Reconsider efficiency’s relationship to the J_load:Jm ratio. Identifying an ideal inertia ratio or ratio range for maximum energy savings is highly subjective, but users generally want to save as much energy as possible. So say we aim to get 80% to 90% energy savings of the maximum available to upward of 95% (in the chart’s fourth column) of the ~60% (chart’s third column). This means the target J_load:Jm range is 5:1 to 20:1 for most of these dynamic applications.
90 to 95% is even better energy savings, which translates into an inertia ratio range of 10:1 to 20:1. But even an 8:1 ratio presents an energy savings potential of 87.5% of the theoretical maximum available. Many new motor-drive systems today can accomplish these dynamic applications with little additional risk of instability.
These energy savings also directly impact the motor sizing/selection and cost, as traverse velocity (N) and N_rms are fixed by the motion profile. Therefore, the required application torque (T_rms) is smaller, so the machine designer can use a smaller (and less costly) motor, if it’s available.
Reconsider the figure titled, Percent Energy Savings Versus Inertia Ratio. Actual energy savings for any inertia ratio (relative to 1:1) as a percentage of the theoretical maximum savings equals the theoretical maximum savings potential (Jm = 0)*(1-e(-ln(J_load/Jm)), where theoretical maximum savings potential (Jm = 0) = 59.58%. So to get the percentage of actual energy savings potential with an 8:1 ratio (versus a 1:1) we use:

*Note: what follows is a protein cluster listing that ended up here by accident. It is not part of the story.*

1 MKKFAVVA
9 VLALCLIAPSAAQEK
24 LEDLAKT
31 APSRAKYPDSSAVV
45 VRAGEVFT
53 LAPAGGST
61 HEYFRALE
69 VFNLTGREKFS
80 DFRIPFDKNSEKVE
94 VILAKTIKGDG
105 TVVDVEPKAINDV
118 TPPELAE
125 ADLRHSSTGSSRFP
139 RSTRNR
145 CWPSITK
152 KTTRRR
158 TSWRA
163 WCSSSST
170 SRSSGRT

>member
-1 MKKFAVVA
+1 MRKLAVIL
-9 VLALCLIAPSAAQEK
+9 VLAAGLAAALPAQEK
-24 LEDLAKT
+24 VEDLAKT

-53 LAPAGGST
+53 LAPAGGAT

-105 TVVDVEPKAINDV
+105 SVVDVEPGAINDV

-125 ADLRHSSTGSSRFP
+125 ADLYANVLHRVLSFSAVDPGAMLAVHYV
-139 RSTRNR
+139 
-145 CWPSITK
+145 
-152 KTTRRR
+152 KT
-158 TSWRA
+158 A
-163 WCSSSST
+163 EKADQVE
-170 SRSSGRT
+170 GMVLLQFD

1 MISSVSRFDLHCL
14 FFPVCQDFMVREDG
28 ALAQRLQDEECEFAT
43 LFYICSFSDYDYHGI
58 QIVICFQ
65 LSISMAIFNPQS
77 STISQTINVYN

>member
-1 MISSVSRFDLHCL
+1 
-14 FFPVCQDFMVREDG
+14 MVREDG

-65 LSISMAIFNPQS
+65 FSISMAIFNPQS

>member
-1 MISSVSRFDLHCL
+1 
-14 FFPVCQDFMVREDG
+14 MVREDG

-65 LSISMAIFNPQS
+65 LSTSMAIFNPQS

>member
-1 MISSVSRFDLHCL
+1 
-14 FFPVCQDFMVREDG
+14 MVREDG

Actual energy savings potential (with an 8:1 ratio) = 59.58%*(1-e(-ln(8))= 59.58%*0.875 = 52.1% … same as that from actual motion-profile calculations.
In a similar way, if we have a 2:1 inertia on an axis and want to estimate actual energy savings, if we go to a 15:1 inertia ratio for a high-speed indexer, we can estimate it from the chart titled, Energy Savings as a Function of Inertia Ratio. Use the chart’s second column to get:
100 * (55.63%-29.79%)/(100-29.79) =
100 * 25.84/70.21 =
36.8% energy savings.
The same chart reveals that going from a 1.5 to a 15:1 ratio would make for a 44.6% energy savings.
In contrast, the percent actual energy increase of going to a 3:1 inertia ratio versus the present ratio of 10:1 (for example, due to product obsolescence) is approximated from chart’s second column as follows:
100 * (53.63%-39.69%)/(100-53.63) =
100 * 13.94/46.37 =
30% energy increase.
Here’s one last exercise to illustrate the point. Assume we have a mechanically advantaged mechanism (a gearmotor) with an initial goal of a 10:1 inertia ratio—Jratio. Then the gear ratio is:
So if Jload (listed J_load elsewhere in this article for readability) equals 100 kg-cm2 and Jm is 1.0 kg-cm2, then the gear ratio is: